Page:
• Battleship North Carolina “Living With Water.” In this alternative, 800 linear feet of estuarine intertidal shoreline will be restored and 2 acres of tidal marsh will be created followed by long-term monitoring. The project will be designed to provide habitat for juvenile fish species, restore or expand the benthic invertebrate community within tidal marsh habitats at the Kerr-McGee site, and deter flooding. Estimated cost: $1.3 million. That figure includes $683,931 from the trustees and $645,000 in matching funds.
  • Carolina Beach State Park Restoration. This project will include the restoration of benthic and estuarine habitat and 13.5 acres of tidal marsh by building a living shoreline of offshore and intertidal and subtidal oyster reef habitat. The living shoreline will include about 5 acres to stabilize erosion. Estimated cost: $1.9 million, which includes $105,000 in matching funds.
  • Indian Creek Natural Resource Restoration and Conservation Project. Located on about 310 acres a little more than 3 miles from the Kerr-McGee site, this alternative includes restoring, enhancing and preserving habitats endemic to the Lower Cape Fear region. Work will be done along a 1.75-mile stretch of the creek. More than 140 acres of tidal freshwater marsh and tidal cypress-gum swamp and about 40 acres of 100-foot buffers along the creek and Molls Branch will be protected. The project will also include refurbishing the Halls Landing boat ramp and installing a kayak and fishing ramp. Estimated cost: $2.4 million, including $110,000 in matching funds.
  • Lower Black River Conservation. This project is designed to conserve about 500 acres of property that will be managed as part of the Black River Preserve, which includes more than 5,200 acres. Estimated cost: $100,000, an amount that would be added toward the total purchase price.
  • Lower Cape Fear Bottomlands Conservation. Under this alternative, more than 1,000 acres of relatively pristine riverine habitat along 3.5 miles of the Cape Fear River and nearly a mile along Indian Creek will be purchased for conservation. Estimated cost: $1.5 million.
  • Merrick Creek Conservation. About 250 acres of swamp forest and 2.5 miles of buffer along Merrick Creek will be purchased for conservation under this alternative. The land is 1 stream-mile upstream from the Northeast Cape fear River in Pender County. Estimated cost: $206,450.
  • Moze Heritage Site Tidal Restoration. This alternative is within the Kerr-McGee site. The project will include enhancing riverine swamp forest, preserving and rehabilitating historic rice field dikes, and incorporating walking trails, a viewing dock and a pier with a kayak launch. Estimated cost: $241,500.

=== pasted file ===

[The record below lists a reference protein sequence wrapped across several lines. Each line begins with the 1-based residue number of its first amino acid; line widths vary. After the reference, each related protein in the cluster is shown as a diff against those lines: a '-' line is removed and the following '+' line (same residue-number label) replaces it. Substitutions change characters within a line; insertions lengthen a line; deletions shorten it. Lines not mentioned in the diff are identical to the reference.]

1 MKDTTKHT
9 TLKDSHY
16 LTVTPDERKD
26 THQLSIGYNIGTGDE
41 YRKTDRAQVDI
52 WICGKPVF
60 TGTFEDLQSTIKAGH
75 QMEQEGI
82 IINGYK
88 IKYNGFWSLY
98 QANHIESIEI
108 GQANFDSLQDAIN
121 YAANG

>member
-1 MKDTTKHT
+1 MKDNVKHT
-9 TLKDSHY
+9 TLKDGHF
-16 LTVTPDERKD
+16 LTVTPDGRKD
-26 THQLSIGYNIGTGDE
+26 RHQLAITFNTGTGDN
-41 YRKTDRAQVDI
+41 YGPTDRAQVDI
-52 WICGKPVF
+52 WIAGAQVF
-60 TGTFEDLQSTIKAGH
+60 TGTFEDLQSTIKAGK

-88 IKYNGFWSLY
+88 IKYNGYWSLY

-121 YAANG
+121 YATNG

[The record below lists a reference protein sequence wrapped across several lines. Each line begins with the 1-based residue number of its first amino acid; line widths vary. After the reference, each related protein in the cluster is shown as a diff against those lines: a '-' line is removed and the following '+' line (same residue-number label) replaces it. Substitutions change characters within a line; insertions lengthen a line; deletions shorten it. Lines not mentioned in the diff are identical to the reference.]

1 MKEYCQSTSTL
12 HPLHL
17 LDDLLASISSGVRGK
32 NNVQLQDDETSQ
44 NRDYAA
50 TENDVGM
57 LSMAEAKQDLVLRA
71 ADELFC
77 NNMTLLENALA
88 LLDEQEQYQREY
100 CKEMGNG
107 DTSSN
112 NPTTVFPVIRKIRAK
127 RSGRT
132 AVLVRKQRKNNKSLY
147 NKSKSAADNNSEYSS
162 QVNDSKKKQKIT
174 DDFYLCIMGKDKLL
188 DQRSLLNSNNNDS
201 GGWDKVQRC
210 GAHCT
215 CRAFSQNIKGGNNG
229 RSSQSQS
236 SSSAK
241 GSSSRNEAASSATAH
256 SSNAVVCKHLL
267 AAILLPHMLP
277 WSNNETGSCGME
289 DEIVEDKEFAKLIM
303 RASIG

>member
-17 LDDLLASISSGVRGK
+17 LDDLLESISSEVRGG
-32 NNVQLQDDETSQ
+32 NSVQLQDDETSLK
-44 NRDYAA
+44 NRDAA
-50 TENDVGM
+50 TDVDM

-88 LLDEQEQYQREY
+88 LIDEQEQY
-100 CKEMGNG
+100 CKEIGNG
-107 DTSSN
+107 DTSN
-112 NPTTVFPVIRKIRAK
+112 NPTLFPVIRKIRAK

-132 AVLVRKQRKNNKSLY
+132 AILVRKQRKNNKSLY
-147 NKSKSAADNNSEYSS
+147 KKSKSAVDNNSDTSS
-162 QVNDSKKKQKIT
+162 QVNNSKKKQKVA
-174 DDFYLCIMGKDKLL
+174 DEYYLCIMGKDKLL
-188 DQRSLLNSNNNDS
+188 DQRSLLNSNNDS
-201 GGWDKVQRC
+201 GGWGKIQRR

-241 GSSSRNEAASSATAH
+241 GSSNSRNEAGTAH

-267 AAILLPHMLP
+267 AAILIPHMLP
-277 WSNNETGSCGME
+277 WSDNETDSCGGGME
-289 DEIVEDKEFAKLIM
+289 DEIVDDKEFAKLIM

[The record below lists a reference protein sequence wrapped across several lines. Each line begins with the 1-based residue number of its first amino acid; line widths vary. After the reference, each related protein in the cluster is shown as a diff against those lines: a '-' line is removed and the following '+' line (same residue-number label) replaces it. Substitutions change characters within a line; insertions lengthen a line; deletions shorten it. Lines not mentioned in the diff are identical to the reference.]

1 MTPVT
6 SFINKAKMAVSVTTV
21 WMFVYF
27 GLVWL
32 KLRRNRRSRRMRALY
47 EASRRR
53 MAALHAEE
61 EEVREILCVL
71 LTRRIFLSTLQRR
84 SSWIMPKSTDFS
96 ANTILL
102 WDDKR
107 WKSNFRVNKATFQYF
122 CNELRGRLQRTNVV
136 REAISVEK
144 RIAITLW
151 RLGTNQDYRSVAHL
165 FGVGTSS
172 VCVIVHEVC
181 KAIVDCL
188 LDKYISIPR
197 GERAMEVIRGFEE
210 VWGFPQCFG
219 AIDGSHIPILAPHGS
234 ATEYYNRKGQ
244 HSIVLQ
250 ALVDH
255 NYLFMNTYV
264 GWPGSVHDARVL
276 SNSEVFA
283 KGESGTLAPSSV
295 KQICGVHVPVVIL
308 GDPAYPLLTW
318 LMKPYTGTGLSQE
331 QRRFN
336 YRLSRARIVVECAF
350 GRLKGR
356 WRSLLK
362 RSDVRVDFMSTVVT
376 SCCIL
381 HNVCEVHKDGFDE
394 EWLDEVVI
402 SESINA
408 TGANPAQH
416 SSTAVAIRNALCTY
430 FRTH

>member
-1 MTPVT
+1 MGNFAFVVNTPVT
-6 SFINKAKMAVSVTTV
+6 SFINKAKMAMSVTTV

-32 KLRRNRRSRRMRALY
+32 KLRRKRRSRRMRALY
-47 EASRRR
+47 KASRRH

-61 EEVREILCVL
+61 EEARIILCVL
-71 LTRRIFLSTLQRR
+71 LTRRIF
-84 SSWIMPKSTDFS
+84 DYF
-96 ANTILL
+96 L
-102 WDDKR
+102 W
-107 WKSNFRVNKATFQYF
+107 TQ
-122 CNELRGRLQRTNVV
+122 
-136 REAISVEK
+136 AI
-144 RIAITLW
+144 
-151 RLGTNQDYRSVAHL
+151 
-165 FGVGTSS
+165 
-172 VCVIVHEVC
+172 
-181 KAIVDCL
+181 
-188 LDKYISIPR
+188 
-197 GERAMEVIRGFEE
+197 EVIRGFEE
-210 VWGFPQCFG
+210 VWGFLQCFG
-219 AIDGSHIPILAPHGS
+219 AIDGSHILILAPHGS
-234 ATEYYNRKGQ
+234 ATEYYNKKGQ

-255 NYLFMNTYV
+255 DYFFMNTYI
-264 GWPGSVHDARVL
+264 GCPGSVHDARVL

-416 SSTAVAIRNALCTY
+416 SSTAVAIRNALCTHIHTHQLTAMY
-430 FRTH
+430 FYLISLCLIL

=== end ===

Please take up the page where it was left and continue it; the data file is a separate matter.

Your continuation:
• Navassa Stormwater and Riparian Restoration. This project will include the development of a stormwater management plan for the town and conserving and restoring riparian wetlands and buffers. Estimated cost: $1.25 million.
  • Navassa Waterfront Park. This project is immediately south of Navassa’s town hall and community center and will establish access to land water along Sturgeon and Mill creeks within walking distance of town facilities. The plan calls for securing about 50 acres of tidal wetland through a conservation easement and using an additional 21 acres for a community park with access to bordering waterways. Estimated cost: $1.5 million.

Schnabolk said the trustees are looking forward to receiving ideas for alternatives for Phase 2.

“We’re happy that we were able to get these projects approved and on the ground, but the clock’s ticking,” he said. “I think around the New Year we’re going to make an effort to look at another round of projects. Our approach from the start is we’re on a rolling mission. If somebody has a restoration idea in the community, reach out to the trustees so we can evaluate it.”

Restoration ideas may be submitted by email at or mailed to:

Howard Schnabolk

℅ NOAA Restoration Center

2234 South Hobson Ave

Charleston, SC 29405

Learn more

About the Author

Trista Talton

Trista Talton is a native North Carolinian who, shortly after graduating from Appalachian State University in 1996, took her first newspaper job as a reporter for the Hickory Daily Record. She has since migrated to the coast, covering everything from education and local governments to law enforcement, the environment and the military, including an embed with Marines in Kuwait for the start of the Iraq war in 2003. She has been a Coastal Review Online contributing writer since 2011 focusing on coastal-related issues from Onslow to Brunswick counties. She lives with her husband and two sons in Jacksonville.